In recent days I’ve been bumbling around my brain looking for a way to think and then write about Children’s Book Week, May 7-13, 2012 I have plumbed the digital depths of new books for children, bookstores, publishers, writers, illustrators, library programs, awards, children’s book centers and more. Bottom line: I was overwhelmed with the rich children’s literature environment that envelops all of us.
I could not decide which string to pull.
And then came the epiphany – I was marinating in the world of children’s books – memories of favorite reads were conjuring thoughts of other eras, of dynamic teachers, favorite aunts, intrepid librarians and, of course, loving parents who read, and read, and read, long after I was well able to curl up and read my own Betsy book.
I realized that children’s books are not just for children – that readers of every age find unspeakable joy in reading what’s new and re-reading those stories and illustrations that evoke long-submerged thoughts.
Thus began my digital dig into books that grown-ups remember and yearn to re-visit. As usual, Google disgorged a wealth of lists, including, but not limited to, these:
- http://kids.nypl.org/reading/recommended2.cfm?ListID=61 – One hundred picture books everyone should know.
- http://www.goodreads.com/list/show/1685.best_books_for_children_that_adults_should_also_read – Best books for children that adults should read – gives you a chance to vote for your favorites.
- http://www.amazon.com/Childrens-Books-for -Adults/lm/R1WNHVWG6F69OX The list author says: “For parents who get tired of reading the same stories over and over again. Here are some faux-children’s books…for you!”
- http://www.good.is/post/good-books-cynical-children-s-books-written-for-adults/ “These books entertain with the biting wit that only adults frustrated with reality can understand, from a parent desperately reading a bedtime story to his insomniac toddler to a bloody-yet-satisfying remake of the children’s classic Pat the Bunny. Put down the iPad… and indulge in a book that’s short, illustrated, and perfect for a momentary escape.”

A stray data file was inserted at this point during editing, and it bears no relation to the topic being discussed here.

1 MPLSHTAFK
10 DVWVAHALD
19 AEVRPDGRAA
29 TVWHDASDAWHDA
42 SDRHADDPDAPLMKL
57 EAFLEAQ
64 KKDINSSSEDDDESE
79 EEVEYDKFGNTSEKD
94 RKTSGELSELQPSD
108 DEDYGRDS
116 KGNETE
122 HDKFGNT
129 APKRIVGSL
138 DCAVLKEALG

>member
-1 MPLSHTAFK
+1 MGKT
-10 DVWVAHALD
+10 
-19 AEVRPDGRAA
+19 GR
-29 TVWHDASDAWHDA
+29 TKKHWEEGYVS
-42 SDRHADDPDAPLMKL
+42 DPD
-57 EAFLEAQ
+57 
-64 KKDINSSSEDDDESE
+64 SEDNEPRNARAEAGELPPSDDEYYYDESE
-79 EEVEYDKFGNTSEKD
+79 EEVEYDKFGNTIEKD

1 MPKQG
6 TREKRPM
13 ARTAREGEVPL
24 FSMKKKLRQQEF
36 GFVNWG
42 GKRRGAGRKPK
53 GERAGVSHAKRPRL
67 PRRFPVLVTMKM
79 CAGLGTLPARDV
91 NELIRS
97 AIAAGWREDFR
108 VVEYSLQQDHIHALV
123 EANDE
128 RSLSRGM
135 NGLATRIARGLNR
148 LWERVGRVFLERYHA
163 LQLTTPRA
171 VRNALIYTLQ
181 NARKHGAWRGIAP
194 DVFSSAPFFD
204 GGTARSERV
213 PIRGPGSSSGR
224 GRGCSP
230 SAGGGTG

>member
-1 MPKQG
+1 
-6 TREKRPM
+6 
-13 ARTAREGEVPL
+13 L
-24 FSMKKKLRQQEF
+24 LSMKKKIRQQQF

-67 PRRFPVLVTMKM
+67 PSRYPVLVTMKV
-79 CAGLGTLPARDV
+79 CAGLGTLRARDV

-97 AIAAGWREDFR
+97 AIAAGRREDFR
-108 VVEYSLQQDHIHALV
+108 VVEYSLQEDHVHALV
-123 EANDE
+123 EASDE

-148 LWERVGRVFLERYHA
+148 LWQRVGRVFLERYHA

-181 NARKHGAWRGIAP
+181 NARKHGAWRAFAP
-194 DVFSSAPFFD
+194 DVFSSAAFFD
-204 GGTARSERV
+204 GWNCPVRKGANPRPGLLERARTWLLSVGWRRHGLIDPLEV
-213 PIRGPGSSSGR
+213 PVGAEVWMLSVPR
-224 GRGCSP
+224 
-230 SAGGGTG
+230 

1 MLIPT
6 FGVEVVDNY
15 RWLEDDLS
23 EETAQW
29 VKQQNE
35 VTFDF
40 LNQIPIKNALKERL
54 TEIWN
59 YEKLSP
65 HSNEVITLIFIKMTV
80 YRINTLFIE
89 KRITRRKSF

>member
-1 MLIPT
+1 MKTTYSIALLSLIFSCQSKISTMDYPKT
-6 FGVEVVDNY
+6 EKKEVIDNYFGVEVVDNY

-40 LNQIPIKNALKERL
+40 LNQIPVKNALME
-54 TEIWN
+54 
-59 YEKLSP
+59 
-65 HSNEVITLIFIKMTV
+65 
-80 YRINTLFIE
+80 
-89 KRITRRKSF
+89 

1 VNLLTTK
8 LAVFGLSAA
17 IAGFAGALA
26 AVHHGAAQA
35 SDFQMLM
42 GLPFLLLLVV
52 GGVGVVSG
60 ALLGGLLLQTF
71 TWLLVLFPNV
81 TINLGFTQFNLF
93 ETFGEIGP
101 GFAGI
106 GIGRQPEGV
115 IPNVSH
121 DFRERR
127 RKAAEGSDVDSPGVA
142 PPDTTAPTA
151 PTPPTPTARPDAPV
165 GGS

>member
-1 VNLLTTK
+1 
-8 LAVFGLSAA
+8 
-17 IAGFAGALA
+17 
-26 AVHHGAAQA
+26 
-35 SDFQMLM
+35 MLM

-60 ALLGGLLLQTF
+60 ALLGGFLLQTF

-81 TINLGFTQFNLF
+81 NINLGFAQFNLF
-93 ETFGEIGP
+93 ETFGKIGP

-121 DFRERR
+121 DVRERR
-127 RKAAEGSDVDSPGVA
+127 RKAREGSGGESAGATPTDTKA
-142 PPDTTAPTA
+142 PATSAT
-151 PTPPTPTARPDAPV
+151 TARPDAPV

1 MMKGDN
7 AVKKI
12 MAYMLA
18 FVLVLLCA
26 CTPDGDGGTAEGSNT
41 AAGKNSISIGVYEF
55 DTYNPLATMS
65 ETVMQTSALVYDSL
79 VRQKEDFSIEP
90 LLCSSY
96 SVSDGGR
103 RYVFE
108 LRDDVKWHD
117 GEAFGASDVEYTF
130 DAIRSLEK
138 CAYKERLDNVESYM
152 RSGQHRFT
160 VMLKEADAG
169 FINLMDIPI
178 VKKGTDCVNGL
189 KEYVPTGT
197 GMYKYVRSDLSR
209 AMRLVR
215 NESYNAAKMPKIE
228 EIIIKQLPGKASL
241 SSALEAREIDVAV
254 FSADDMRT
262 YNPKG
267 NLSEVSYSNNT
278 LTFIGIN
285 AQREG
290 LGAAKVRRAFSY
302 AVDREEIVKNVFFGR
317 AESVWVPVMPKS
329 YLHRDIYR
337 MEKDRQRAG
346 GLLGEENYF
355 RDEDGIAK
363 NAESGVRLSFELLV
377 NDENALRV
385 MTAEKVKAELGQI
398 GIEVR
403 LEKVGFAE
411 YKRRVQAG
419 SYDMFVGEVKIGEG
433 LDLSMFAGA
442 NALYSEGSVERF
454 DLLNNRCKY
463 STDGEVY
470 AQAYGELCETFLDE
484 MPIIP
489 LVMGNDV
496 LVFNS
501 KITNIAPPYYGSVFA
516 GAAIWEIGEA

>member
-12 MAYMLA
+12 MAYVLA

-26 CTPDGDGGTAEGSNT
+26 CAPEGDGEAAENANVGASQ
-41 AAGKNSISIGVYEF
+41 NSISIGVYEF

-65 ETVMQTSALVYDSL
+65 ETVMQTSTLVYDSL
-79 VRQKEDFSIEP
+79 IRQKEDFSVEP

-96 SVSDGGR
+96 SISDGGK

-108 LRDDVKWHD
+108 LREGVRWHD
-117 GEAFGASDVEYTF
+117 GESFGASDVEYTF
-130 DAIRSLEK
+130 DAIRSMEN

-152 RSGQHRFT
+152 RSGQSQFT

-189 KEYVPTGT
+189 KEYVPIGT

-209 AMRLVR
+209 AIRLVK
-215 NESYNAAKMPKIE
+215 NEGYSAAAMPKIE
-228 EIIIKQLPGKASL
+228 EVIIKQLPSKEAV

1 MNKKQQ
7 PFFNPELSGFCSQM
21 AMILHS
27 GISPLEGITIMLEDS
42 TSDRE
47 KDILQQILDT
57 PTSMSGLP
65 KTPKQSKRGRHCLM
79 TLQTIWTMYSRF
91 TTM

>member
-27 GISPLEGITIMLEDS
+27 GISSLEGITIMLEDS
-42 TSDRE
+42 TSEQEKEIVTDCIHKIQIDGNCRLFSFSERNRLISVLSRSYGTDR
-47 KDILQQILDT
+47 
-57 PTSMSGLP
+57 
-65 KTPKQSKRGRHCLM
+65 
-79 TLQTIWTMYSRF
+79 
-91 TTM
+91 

- http://www.childrensliteraturenetwork.org/resource/readlist/favsetinmn.php- This is sort of bonus, prepared by Julie Reimer, media specialist at Turtle Lake Elementary in Shoreview. It just seems to me that any adult Minnesotan would enjoy a Minnesota read, alone or with a special child.
And there are book clubs where adults channel their inner child with a good read:
- http://www.childrensliteraturenetwork.org/bookclub/bkclubcurr.php Chapter & Verse is a national book club for members of Children’s Literature Network and other children’s literature enthusiasts in their communities – libraries and bookstores – who wish to discuss children’s and young adult fiction, nonfiction, picture books, and poetry. Three of the six independent bookstores listed are in Minnesota.
- http://www.wildrumpusbooks.com/remedialbookclub The mature book club for immature adults… rated PG-18….designed for adults to rediscover some of the classics of children’s literature that some of us may have missed in our own childhoods….ok, or we didn’t do the homework assignments in time. Meets on the first Monday of each month starting at 6:30 pm.
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There are many other lists, book clubs and rich resources. With Children’s Book Week starting soon – and with all of these lists to explore – I had to stop. I think I will take a break and re-read for the zillionth time my personal literary refuge, Judith Viorst’s Alexander and the Terrible, Horrible, No Good Very Bad Day.